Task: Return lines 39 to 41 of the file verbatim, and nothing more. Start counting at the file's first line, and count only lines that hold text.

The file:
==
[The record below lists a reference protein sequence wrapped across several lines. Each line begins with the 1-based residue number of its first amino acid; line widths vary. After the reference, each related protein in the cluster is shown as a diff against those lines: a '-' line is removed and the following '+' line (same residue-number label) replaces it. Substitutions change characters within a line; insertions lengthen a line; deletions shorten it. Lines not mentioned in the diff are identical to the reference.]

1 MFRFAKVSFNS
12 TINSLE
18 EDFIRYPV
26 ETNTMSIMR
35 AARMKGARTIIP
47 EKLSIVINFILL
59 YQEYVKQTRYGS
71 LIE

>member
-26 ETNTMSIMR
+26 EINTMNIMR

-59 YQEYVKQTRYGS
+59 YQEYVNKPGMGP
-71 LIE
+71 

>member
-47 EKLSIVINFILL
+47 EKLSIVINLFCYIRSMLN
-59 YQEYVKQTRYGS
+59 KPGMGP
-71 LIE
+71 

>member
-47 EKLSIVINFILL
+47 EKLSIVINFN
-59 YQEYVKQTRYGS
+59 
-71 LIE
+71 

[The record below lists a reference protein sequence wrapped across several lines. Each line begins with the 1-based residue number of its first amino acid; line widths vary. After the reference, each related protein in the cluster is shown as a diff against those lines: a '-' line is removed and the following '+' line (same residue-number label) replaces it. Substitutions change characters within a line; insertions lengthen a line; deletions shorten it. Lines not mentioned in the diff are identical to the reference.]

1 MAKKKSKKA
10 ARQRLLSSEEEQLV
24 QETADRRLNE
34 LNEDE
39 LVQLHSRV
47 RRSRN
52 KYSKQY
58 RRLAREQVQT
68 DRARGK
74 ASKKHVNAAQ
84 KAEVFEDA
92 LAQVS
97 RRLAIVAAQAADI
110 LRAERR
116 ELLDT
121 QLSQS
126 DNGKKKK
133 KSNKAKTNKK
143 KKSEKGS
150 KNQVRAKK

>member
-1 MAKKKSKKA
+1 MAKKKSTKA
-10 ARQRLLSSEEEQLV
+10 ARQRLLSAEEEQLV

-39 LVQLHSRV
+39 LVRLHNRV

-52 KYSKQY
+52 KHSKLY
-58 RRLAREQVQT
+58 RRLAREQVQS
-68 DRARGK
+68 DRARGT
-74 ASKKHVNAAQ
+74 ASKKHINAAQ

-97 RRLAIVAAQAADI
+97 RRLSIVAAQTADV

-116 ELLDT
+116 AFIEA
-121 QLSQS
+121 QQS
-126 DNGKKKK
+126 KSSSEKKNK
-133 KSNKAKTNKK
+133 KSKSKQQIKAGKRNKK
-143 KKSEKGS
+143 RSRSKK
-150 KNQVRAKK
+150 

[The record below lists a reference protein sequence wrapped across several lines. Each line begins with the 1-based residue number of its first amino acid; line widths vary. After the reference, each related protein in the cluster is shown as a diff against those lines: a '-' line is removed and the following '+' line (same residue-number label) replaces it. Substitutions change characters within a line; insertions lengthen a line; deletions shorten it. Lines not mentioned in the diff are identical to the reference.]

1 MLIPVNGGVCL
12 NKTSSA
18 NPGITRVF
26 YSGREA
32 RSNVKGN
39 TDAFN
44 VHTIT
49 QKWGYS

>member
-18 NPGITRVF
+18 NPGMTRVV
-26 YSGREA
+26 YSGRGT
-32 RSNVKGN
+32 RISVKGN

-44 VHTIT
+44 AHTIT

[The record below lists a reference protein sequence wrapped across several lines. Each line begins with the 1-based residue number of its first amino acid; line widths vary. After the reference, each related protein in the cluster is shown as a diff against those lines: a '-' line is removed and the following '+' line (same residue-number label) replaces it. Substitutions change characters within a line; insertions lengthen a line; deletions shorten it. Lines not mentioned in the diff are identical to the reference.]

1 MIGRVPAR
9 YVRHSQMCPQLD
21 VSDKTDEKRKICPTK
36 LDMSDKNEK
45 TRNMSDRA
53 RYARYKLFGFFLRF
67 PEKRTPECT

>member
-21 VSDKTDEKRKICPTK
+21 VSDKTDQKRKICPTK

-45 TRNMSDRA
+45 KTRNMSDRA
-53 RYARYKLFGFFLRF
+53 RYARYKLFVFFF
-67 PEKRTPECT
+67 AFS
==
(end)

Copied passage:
58 RRLAREQVQT
68 DRARGK
74 ASKKHVNAAQ